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  • The Mawjoudin Queer Film Festival in Tunisia features 12 movies from Africa and the Middle East that address LGBTQI issues.

    The Mawjoudin Queer Film Festival in Tunisia features 12 movies from Africa and the Middle East that address LGBTQI issues. | Photo: Mawjoudin Queer Film Festival

Published 16 January 2018

In a place where homosexuality is penalized with up to three years in prison, the Mawjoudin Queer Film Festival is bravely featuring movies that address LGBTQI issues.

Tunisia is celebrating its first ever LGBTQI film festival in the capital, Tunis, featuring 12 films produced in Africa and the Middle East.

The event, which opened Monday, has been organized by non-governmental organization Mawjoudin, and is due to continue until Thursday.

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In a country where homosexuality is penalized with up to three years in prison, according to law 230 of the penal code, the effort defies the political establishment in a peaceful manner.

In the words of the organizers, the first edition of the Mawjoudin Queer Film Festival intends to focus "on the issue of non-normative gender and sexuality, thus breaking the taboos around this theme.

"The festival conceives of itself as audacious; it will deal more with the intersectional approach in the fight against gender-based discrimination and repression."

Mawjoudin (Arabic for "We exist") was founded in Tunisia by young activists, feminists and LGBTQI people in 2014 in order to fight "against discrimination based on gender identity or sexual orientation" and with the mission of "promoting equal rights for all."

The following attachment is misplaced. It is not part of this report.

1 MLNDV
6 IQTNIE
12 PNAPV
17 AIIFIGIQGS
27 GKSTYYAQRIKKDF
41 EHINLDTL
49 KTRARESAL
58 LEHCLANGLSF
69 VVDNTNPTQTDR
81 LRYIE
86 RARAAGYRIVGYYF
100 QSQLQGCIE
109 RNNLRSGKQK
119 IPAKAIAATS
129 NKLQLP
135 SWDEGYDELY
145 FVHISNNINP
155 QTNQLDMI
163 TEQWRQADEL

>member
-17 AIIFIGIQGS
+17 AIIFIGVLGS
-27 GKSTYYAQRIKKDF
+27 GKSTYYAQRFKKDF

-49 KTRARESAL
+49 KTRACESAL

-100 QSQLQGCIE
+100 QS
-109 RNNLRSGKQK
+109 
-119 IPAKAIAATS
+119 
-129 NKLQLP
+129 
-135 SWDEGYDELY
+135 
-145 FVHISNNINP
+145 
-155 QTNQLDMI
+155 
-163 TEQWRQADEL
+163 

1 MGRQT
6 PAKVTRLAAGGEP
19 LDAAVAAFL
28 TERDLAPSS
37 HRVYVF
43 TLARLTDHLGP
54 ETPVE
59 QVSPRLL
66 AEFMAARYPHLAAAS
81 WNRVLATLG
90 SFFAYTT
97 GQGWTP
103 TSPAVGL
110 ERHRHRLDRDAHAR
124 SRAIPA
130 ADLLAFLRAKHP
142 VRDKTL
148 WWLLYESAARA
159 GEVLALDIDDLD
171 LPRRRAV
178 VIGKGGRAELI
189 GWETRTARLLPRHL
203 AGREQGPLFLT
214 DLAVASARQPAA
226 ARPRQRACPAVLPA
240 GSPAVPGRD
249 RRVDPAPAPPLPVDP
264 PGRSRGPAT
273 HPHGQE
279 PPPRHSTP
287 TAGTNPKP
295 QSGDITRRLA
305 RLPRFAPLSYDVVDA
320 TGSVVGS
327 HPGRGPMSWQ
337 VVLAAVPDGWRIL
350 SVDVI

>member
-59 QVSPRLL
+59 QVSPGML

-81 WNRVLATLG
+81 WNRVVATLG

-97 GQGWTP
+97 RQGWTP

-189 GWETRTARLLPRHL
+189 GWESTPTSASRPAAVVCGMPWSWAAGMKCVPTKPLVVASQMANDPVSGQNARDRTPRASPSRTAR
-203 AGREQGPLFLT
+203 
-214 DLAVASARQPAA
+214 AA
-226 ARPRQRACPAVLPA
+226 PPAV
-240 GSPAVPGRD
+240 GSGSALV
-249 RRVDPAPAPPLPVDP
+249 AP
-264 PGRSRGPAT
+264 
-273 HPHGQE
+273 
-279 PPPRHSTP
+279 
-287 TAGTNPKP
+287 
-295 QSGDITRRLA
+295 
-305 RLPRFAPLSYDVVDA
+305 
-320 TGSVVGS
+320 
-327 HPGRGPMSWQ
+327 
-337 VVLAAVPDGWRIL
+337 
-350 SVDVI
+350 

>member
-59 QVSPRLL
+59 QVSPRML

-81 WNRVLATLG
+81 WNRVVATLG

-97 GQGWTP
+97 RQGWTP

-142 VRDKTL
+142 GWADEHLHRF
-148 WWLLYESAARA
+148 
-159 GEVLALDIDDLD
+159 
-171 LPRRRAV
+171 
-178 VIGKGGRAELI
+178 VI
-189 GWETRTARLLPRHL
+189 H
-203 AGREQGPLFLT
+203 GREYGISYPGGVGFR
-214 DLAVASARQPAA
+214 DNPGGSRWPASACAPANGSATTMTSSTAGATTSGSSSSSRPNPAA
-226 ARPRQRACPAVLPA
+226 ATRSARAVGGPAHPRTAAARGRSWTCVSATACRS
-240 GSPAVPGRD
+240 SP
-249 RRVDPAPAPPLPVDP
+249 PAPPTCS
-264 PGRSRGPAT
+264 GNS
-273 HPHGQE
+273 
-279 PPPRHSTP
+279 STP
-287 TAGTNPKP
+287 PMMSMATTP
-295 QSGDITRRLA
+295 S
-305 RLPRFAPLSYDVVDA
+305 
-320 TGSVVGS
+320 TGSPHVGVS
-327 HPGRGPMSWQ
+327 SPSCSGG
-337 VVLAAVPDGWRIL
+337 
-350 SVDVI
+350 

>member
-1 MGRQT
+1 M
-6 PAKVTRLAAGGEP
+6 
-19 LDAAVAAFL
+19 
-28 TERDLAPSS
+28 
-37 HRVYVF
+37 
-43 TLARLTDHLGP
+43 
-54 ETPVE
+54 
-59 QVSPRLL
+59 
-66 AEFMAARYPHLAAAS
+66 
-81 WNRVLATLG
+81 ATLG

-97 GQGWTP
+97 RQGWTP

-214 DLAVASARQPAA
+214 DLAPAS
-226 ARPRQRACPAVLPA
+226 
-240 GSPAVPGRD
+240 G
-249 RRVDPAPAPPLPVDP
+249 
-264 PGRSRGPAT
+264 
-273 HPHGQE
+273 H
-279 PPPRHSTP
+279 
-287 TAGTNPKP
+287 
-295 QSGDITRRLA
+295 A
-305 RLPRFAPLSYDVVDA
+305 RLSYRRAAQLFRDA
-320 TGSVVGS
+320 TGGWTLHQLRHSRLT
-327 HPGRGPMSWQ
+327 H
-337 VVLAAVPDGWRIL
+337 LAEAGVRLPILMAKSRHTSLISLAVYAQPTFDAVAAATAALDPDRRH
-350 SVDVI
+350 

The idea for the fesitval was generated by Mawjoudin's film club, "Cinexist," which screens movies and promotes positive debate on their content.

For security reasons, the locations for the festival's cultural activities were revealed only by word of mouth. The organizers say this was a necessary measure because police and security officers weren't expected to attend the events.

Tunisian documentary "Under the Shadow" screened on the opening day, will half of the audience standing because there were not enough seats for the assembled crowds.

Directed by Nada Mezni Hafaiedh, it features the stories of several LGBTQI Tunisians, most of whom have left the country. The film debuted at last years' Carthage Film Festival and was generally well-received.

The festival also includes panel discussions about art and queer resistance. "These discussions between specialists allow the public to understand better what being queer means, as well as the link between politics and the LGBTQI community," said a Mawjoudin spokesman.

Ever since the 2011 beginnings of what became known as "the Jasmine Revolution" or "the Arab Spring," organizations and activist groups have been campaigning for the decriminalization of homosexuality in Tunisia.

In December, the first Arab LGBT rights-oriented radio station went live under the name Radio Shams, despite threats and opposition from the most conservative sectors of Tunisian society.

Earlier this month, crowds took to Tunisia's streets to protest new austerity measures proposed by the government on the same day the Tunisian revolution began back in 2011.

At least 800 people, including activists and journalists, have so far been arrested. More protests are expected to take place in the coming days.


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